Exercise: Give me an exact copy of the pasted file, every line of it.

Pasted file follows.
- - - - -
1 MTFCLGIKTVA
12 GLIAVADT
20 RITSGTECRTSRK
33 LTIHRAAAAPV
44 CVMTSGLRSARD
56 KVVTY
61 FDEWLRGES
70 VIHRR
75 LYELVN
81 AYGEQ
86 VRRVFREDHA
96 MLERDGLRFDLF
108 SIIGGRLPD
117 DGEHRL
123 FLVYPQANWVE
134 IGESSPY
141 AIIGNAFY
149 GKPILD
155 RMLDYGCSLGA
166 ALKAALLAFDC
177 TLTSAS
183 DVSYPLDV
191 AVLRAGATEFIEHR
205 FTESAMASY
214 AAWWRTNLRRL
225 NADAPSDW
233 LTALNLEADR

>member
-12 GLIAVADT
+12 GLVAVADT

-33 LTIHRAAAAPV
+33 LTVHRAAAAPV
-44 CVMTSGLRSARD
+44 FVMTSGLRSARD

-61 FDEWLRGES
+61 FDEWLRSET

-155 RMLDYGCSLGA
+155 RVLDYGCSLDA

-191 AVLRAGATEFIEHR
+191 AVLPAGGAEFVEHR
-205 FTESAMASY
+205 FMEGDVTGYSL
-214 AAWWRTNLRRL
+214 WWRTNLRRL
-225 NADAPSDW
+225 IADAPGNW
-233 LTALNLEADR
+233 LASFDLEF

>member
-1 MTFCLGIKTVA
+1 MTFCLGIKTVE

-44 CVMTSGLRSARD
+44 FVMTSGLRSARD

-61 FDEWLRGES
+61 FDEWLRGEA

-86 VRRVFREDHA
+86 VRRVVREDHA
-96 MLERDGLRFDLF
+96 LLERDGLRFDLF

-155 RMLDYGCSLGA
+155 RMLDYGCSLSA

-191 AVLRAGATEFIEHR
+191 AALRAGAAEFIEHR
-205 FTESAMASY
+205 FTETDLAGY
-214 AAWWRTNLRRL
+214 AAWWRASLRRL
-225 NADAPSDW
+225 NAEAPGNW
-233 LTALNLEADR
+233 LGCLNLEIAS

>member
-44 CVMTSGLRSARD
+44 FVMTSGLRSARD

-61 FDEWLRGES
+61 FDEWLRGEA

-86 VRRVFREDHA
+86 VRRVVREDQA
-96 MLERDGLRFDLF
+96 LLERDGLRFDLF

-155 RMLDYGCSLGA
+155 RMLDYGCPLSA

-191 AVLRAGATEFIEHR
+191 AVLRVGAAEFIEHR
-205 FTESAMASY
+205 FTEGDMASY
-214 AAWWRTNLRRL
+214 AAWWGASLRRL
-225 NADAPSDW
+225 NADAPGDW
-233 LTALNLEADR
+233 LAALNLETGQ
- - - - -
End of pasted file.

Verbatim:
1 MTFCLGIKTVA
12 GLIAVADT
20 RITSGTECRTSRK
33 LTIHRAAAAPV
44 CVMTSGLRSARD
56 KVVTY
61 FDEWLRGES
70 VIHRR
75 LYELVN
81 AYGEQ
86 VRRVFREDHA
96 MLERDGLRFDLF
108 SIIGGRLPD
117 DGEHRL
123 FLVYPQANWVE
134 IGESSPY
141 AIIGNAFY
149 GKPILD
155 RMLDYGCSLGA
166 ALKAALLAFDC
177 TLTSAS
183 DVSYPLDV
191 AVLRAGATEFIEHR
205 FTESAMASY
214 AAWWRTNLRRL
225 NADAPSDW
233 LTALNLEADR

>member
-12 GLIAVADT
+12 GLVAVADT

-33 LTIHRAAAAPV
+33 LTVHRAAAAPV
-44 CVMTSGLRSARD
+44 FVMTSGLRSARD

-61 FDEWLRGES
+61 FDEWLRSET

-155 RMLDYGCSLGA
+155 RVLDYGCSLDA

-191 AVLRAGATEFIEHR
+191 AVLPAGGAEFVEHR
-205 FTESAMASY
+205 FMEGDVTGYSL
-214 AAWWRTNLRRL
+214 WWRTNLRRL
-225 NADAPSDW
+225 IADAPGNW
-233 LTALNLEADR
+233 LASFDLEF

>member
-1 MTFCLGIKTVA
+1 MTFCLGIKTVE

-44 CVMTSGLRSARD
+44 FVMTSGLRSARD

-61 FDEWLRGES
+61 FDEWLRGEA

-86 VRRVFREDHA
+86 VRRVVREDHA
-96 MLERDGLRFDLF
+96 LLERDGLRFDLF

-155 RMLDYGCSLGA
+155 RMLDYGCSLSA

-191 AVLRAGATEFIEHR
+191 AALRAGAAEFIEHR
-205 FTESAMASY
+205 FTETDLAGY
-214 AAWWRTNLRRL
+214 AAWWRASLRRL
-225 NADAPSDW
+225 NAEAPGNW
-233 LTALNLEADR
+233 LGCLNLEIAS

>member
-44 CVMTSGLRSARD
+44 FVMTSGLRSARD

-61 FDEWLRGES
+61 FDEWLRGEA

-86 VRRVFREDHA
+86 VRRVVREDQA
-96 MLERDGLRFDLF
+96 LLERDGLRFDLF

-155 RMLDYGCSLGA
+155 RMLDYGCPLSA

-191 AVLRAGATEFIEHR
+191 AVLRVGAAEFIEHR
-205 FTESAMASY
+205 FTEGDMASY
-214 AAWWRTNLRRL
+214 AAWWGASLRRL
-225 NADAPSDW
+225 NADAPGDW
-233 LTALNLEADR
+233 LAALNLETGQ